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**TOPOLOGY OPTIMIZATION OF STRUCTURES USING ****DENSITY DISTRIBUTION APPROACH**

It is of great importance for the development of new products to find the best possible topology or layout for given design objectives and constraints at a very early stage of the design process (the conceptual and project definition phase). The topology optimization result using material distribution method is a density distribution of the finite elements in the design domain. It is used in an increasing rate by for example the car, machine and aerospace industries as well as in materials, mechanism and Micro Electro Mechanical Systems (MEMS) design.

**1. INTRODUCTION**

More and more, the human being is increasingly aware of the necessity of saving natural

resources. This fact is the main motivation for researching optimum designs.

Structural engineers also adopted this trend in the design of new structures or modification of existent ones. In this context, a structure can be considered as an amount of distributed material over a design domain, in order to support loads (static or dynamic), absorb and distribute energy and transmit it to the supports. One of the goals of optimum design is best distribute the available material into the design domain. This problem is solved by the most universal kind of structural optimization, i.e., optimizing the topology of a structure.

Topology optimization is also referred as layout optimization or in general term as Shape optimization. Structural topology optimization has been becoming an interesting area of research in the structural optimization community. The importance of this type of optimization lies in the fact that the choice of the appropriate topology of a structure in the conceptual phase is generally the most decisive factor for the efficiency of a novel product.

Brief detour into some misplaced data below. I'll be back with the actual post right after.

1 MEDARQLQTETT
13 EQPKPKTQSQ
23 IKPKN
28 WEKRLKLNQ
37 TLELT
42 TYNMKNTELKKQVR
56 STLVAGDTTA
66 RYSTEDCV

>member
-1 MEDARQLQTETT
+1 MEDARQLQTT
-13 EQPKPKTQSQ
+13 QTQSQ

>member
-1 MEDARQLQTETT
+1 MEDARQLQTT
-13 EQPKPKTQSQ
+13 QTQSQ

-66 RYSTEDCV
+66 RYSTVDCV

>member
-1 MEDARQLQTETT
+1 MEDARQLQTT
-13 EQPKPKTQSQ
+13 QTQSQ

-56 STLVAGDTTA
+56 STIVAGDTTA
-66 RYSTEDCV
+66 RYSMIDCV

**2. Topology Optimization**

The topology of a structure is defined as a spatial arrangement of structural members and joints or internal boundaries. Consequently, topology optimization means varying the connectivity between structural members of discrete structures or between domains of continuum structures, as can be seen in Fig. 1.1.

**Figure 1.1.** Variation of topology.

**Figure 1.2**. Conceptual Process

**2.1 Classification Of Topology Optimization**

Two classes of approaches, the so-called material or *Micro-approaches*, and the geometrical or *Macro-approaches *are available. There are essential conceptual differences between these two types of approaches.

Based on this topology, subsequent shape optimization is usually carried out such as to yield a design that is optimal with regard to both topology and shape.

It is of three types:-

2.11 Homogenization Method

2.12 Evolutionary structural optimization (ESO)

2.13 Density- Distribution approach

**3. Structural Optimization**

**3.1 Basic concepts and definitions**

Structural optimization aims to increase the structural performance of components and mechanical systems in a systematic way. Thus, firstly we need to identify which design variables best describes the features of some component. Then, by modifying these variables, following some criteria, we obtain the best solution, among a set of solutions.